J. Elmer; H. Hitzel; E. Moebes;

The experiences of three campaigns with the carbonate process are discussed. By applying this process, part of the non-sugars is transformed in ammonium- carbonate resp. ^bicarbonate, especially when thin juice is treated with ion exchange resins. By evaporation ammonia and carbonic acid are eliminated from the treated solution and partly recovered. The result is a sugar solution with corresponding lower non-sugars content.

The surplus of ammonium carbonate in the regeneration process is recovered from the regeneration solution by evaporation and the relatively small losses are made up by ammoniacal water and lime kiln gas.

The exclusive use of sodium- or magnesiumchloride for desorbing colouring matters and of ammonium carbonate as regenerant excludes the danger of inversion in the ion-exchangers. Therefore the process can be applied at about 70°C. The resulting juice is almost completely decolorized and thermostable. In the following treatment^ the advantages are a simpler boiling scheme and, an improved sugar quality.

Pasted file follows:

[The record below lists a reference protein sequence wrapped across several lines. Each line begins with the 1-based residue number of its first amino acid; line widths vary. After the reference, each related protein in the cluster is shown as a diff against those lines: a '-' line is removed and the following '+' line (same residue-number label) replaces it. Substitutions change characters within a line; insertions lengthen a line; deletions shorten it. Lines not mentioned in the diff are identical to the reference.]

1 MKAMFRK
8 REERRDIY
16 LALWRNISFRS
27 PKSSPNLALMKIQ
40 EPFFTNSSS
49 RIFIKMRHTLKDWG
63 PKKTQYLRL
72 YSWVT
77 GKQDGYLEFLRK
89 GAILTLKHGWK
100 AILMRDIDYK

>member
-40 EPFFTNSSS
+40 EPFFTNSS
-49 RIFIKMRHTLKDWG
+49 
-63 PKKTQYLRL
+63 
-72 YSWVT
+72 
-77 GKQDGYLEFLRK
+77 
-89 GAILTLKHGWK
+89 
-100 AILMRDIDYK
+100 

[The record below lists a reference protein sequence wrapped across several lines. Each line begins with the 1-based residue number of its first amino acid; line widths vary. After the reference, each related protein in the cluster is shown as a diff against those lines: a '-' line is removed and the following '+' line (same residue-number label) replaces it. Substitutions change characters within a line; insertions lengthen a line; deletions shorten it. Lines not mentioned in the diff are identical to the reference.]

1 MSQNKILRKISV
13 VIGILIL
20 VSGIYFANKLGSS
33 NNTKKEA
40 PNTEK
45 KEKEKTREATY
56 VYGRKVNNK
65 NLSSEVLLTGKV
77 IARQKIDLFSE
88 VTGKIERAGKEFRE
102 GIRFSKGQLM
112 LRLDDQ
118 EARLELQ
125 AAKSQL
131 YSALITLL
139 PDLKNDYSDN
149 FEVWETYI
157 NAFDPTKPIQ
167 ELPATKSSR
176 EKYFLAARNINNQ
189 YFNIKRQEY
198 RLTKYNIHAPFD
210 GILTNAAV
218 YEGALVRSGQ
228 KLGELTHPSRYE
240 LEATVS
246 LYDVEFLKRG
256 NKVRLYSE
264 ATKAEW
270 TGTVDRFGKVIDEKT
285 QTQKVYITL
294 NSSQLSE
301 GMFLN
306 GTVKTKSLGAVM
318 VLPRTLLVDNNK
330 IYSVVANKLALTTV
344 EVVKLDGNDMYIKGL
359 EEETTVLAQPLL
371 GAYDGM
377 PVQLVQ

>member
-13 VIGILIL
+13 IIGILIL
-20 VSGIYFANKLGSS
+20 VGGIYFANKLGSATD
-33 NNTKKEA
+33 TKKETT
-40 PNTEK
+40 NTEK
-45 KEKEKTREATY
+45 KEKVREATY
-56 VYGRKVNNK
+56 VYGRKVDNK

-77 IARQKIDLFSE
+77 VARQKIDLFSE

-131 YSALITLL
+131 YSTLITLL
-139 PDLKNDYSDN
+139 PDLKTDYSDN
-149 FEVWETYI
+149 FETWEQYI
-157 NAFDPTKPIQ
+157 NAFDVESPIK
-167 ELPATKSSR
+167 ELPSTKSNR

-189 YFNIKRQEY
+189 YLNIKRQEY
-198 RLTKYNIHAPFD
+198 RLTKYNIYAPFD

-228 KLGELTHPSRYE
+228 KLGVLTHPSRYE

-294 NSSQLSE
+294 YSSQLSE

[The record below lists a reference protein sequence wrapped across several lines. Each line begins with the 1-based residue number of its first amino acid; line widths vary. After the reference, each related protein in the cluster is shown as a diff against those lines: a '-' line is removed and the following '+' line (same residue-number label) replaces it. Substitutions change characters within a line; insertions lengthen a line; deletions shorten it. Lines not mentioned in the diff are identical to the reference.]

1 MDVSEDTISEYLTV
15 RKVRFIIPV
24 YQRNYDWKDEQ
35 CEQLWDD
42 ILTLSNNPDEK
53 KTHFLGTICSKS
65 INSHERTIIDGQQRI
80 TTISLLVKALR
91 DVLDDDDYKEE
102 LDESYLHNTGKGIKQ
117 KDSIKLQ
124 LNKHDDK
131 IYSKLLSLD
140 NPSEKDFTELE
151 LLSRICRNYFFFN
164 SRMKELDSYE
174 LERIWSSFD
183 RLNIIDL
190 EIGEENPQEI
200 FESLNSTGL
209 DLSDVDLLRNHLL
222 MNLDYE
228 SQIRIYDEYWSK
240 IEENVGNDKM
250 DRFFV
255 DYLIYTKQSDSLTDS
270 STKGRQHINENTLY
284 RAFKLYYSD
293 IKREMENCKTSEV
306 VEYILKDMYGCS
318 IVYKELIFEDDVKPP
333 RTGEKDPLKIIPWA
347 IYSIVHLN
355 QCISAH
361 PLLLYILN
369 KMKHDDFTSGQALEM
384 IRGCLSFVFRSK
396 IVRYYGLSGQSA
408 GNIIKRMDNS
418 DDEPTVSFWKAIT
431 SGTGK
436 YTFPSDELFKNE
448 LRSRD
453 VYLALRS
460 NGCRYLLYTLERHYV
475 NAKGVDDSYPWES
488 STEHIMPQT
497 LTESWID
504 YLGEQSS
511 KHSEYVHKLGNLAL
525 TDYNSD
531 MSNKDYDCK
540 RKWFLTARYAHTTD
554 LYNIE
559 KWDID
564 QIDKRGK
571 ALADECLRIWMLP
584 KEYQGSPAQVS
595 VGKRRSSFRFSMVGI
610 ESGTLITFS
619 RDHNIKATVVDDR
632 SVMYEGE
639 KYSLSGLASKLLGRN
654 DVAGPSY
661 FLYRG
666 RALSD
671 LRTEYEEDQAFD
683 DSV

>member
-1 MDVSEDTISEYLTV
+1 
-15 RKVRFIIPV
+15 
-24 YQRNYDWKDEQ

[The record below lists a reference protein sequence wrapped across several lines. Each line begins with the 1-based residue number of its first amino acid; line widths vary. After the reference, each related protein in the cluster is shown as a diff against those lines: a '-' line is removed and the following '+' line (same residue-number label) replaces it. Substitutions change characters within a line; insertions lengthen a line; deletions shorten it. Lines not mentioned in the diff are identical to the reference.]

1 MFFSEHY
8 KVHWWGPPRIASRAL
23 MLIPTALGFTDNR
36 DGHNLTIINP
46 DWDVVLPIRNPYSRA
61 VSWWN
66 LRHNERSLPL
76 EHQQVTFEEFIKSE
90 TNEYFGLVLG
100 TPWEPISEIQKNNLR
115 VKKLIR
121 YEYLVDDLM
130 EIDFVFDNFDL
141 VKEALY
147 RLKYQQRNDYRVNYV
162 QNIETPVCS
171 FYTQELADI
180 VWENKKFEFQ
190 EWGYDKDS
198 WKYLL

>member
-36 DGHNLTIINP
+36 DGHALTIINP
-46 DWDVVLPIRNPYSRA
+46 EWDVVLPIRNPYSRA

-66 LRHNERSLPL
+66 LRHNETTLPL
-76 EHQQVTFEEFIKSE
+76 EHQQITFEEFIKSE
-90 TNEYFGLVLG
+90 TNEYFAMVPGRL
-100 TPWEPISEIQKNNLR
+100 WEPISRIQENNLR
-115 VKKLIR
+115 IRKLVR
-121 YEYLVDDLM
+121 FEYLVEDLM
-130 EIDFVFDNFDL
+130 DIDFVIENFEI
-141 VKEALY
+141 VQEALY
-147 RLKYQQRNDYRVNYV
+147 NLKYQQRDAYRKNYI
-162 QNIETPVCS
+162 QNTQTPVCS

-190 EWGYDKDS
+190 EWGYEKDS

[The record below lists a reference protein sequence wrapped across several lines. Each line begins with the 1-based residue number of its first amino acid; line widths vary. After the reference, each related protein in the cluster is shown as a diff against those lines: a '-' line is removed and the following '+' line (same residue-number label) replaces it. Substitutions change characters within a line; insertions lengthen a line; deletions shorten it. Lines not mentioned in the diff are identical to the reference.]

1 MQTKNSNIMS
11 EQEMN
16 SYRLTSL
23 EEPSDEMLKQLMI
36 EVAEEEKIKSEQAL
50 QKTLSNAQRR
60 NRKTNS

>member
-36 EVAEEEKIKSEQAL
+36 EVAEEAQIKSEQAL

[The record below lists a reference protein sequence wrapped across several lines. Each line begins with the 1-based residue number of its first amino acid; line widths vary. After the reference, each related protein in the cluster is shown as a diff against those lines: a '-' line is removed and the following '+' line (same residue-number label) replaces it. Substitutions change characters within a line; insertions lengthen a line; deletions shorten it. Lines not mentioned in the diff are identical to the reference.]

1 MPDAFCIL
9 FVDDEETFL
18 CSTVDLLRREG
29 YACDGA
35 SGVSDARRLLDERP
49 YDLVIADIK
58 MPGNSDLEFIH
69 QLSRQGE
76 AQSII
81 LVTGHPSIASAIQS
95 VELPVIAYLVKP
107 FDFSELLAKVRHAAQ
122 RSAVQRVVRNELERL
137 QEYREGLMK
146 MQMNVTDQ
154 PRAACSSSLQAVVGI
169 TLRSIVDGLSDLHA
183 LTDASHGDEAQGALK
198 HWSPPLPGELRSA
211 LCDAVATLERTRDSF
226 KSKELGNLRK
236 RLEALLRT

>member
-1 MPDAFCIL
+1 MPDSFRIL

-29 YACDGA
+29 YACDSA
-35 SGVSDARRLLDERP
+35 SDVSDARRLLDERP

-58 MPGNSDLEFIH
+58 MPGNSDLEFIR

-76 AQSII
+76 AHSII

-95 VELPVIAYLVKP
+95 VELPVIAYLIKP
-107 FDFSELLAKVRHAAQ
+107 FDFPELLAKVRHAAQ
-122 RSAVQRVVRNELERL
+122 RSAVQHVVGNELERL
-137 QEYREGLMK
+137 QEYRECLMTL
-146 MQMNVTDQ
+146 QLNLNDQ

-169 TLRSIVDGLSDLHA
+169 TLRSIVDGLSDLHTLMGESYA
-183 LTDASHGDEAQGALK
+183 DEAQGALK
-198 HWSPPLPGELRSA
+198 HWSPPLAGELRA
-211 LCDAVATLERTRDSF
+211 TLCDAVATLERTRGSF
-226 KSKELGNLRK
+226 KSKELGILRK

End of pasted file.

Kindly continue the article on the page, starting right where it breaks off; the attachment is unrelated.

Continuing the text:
At the Enns plant, 450 m3 of softened thin juice were treated this way in 90 minutes and about 1,5 tons of non-sugars removed and the corresponding quantity of sugar gained. By the fact that mainly alkali compounds are removed the purity of the remaining final molasses is lowered.

Details about the necessary auxiliary materials in relation to the removed non-sugars are specified.

This process can be properly adjusted to various conditions : it is, for example, possible to increase the removal of non-sugars by using additional ion exchangers.


Proceedings: CITS 1971
Page: 389–409

Language: GER

pdf download: CITS1971-389-409.pdf